It’s only Thursday, but this week I’ve already spewed obscenities at my 17-year-old daughter with such force, while careening my SUV through heavy downtown traffic, that my throat still hurts several days later.
I also failed to serve anyone in need through my church Care Guild assignment, forgot to help my eighth-grade son study for his Latin test, despite the low-scholarship notice his teacher just sent, and battled depression because I’ve not been as effective as I’d like in growing the partnership between school and community as a member of the Board of Education. I can’t see where I’ve made anything better for anyone. In fact, I probably scarred my daughter for life, irreparably damaged our planetary home by driving that polluting gas-guzzler, and upset the equanimity and success of an outstanding school district.
So just what qualifies me to write this column and launch its sibling, MakeItBetter.net (“For family, community and you”) on May 1? Good question. Right now, I need someone else to Make It Better for me, not vice versa.
However, the youngest of my six children is 11, and I need a new challenge. And I don’t mean that I’m looking to do greater damage in the world.
Because I love to write, organize, network and nurture, developing an online companion (MakeItBetter.net) to this column seems an intriguing next step — a 21st-century, new-media, Internet 2.0 tool for the community I love: Chicago’s North Shore. We’ve been working on it since Make It Better debuted in North Shore magazine last May, and I feel like I’m in the final throes of a very long pregnancy.
We’ve scheduled delivery for May 1, almost exactly one year after the column first appeared. I’m nervous and eager that you will like my new baby and want to help her grow into the useful, beautiful online adult that she has the potential to be. If that happens, I’ll eventually find many resources posted there by others that will help me. That’s my long-term goal, as is my hope that my feisty 17-year-old will someday get what she deserves from her own daughter.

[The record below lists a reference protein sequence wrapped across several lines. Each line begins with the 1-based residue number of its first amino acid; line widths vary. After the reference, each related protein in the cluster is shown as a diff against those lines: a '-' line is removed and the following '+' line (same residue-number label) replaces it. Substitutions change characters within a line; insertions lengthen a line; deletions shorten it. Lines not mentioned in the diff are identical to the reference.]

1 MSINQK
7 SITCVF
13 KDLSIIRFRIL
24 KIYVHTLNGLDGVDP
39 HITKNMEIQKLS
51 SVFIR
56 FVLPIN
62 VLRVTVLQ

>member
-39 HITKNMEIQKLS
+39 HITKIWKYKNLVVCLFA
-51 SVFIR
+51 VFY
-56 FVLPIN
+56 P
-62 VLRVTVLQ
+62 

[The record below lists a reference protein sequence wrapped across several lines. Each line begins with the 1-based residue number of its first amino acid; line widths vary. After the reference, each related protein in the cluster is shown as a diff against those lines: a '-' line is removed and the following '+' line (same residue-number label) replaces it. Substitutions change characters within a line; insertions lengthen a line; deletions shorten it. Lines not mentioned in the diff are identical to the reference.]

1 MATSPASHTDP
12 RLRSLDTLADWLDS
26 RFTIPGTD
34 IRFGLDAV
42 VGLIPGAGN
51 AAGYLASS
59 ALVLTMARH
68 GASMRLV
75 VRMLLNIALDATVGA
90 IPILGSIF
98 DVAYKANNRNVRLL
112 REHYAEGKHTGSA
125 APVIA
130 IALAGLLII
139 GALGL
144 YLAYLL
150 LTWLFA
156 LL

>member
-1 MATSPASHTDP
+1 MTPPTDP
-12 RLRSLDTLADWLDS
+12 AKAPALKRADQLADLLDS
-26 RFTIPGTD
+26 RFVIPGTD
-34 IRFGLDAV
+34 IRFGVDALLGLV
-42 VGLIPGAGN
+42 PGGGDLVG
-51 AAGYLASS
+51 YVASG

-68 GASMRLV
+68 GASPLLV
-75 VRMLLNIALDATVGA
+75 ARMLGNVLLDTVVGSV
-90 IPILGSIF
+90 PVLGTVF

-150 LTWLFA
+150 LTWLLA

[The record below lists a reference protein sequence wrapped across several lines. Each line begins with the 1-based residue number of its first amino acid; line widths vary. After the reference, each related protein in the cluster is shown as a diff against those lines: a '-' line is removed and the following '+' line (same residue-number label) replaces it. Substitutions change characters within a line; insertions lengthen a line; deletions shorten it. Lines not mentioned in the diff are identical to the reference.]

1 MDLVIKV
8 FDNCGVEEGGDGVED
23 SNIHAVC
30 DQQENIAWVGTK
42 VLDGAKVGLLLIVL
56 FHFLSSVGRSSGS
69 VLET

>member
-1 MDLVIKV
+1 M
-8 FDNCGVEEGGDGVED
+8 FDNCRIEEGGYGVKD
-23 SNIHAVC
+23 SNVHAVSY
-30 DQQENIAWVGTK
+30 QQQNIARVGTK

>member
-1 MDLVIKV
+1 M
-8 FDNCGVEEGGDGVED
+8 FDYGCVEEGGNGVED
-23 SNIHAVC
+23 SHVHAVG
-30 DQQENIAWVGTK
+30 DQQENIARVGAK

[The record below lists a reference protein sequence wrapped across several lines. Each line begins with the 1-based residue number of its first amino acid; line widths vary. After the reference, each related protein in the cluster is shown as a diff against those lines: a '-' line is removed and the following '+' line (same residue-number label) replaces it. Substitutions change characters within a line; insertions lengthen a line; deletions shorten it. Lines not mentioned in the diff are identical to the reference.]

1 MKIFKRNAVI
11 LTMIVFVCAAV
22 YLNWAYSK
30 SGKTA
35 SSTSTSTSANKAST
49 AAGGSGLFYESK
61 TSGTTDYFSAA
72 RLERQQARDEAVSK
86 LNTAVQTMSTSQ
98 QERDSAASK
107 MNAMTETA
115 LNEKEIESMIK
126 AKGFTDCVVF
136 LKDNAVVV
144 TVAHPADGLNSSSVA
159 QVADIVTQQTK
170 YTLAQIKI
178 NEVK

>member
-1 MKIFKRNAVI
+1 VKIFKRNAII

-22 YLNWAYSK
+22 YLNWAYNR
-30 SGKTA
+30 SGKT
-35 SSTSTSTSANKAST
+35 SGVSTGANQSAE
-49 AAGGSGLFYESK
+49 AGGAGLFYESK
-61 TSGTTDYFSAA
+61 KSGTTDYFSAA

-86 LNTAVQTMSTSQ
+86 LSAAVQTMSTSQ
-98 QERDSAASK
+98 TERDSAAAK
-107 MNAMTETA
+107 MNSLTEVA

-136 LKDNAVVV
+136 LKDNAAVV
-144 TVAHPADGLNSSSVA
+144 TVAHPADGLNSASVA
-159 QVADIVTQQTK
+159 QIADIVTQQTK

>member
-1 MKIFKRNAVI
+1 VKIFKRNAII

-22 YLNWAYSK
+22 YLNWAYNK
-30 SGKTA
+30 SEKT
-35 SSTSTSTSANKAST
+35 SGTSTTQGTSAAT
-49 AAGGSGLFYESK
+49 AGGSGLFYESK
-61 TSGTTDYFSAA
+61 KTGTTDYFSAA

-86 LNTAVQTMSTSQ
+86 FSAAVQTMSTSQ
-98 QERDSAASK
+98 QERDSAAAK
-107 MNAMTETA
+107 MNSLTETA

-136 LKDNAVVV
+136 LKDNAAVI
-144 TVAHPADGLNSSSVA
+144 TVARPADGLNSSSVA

Many wise, accomplished friends are helping. They are the Kitchen Cabinet, a North Shore network of trusted, talented people whose opinions are often sought over cups of steaming coffee. They reflect our community culture — raise great kids, excel at work or play, give when they see need. They do well and do good, despite the limitations of a 24-hour day. I’m a better person for knowing and working with them. I hope that you will feel the same way about our Kitchen Cabinet, too.
We went to the Leo Burnett advertising agency to design our logo; we walked away with their chairman emeritus, Cheryl Berman, joining the Kitchen Cabinet as a volunteer.
“It’s so interactive,” Berman says. “Everyone who lives in this area has a lot going on in their lives. They want to find the best resources fast. But always, in the back of their minds, they are looking at the big picture, too. People want to network, and they want to feel connected to something that can make a difference.”
So what can you do when you log on to www.MakeItBetter.net? Well, you can read this column, for one. We’re also hoping it’s a place where you can get help, get a laugh or find ways to give back — post or find resources to help with family, education or sports and recreation needs; tell us about or learn how to live greener; and perhaps find, celebrate and nurture the people and places that are our local treasures. We’ve also added components so you can post or find help for body, mind or spirit — you can even rate our local dining, fashion or entertainment venues. Give extra kudos, and the coveted Make It Better Giving Back Watering Can Award, to those businesses that prioritize giving back.
You will also find links to particularly effective charitable and service organizations and a Giving Back Events calendar, as well as a way to bid on premier charity auction items without leaving your home. In other words, there is an entire online community of Make It Better activities. If we help just one person or family, then this past year’s labor will have been worth the effort, and Make It Better will be a success. That’s our short-term goal.
Talented, amazing people live and work on the North Shore. They search out or provide the most current skills, knowledge and other resources. They give passionately when they see need. We’ve written about a few of them in past Make It Better columns, and every one of those stories has inspired similar activities by others. For example, after we reported on Sharon Morton and the grandparent/grandchild philanthropy clubs that she pioneered, more clubs developed locally, a foundation asked her to apply for funds to grow her concept nationally, and she was flown to Atlanta to speak at a conference.
North Shore’s Make It Better column is about networking for improvement. The simple, elegant beauty of MakeItBetter.net is that with only one click, the rest of the world can learn from, be inspired by and hopefully help with our North Shore efforts.
Starting May 1, please log on and join us. We hope it will be a 21st-century, new- media help, both comforting and fun. We look forward to hearing from you.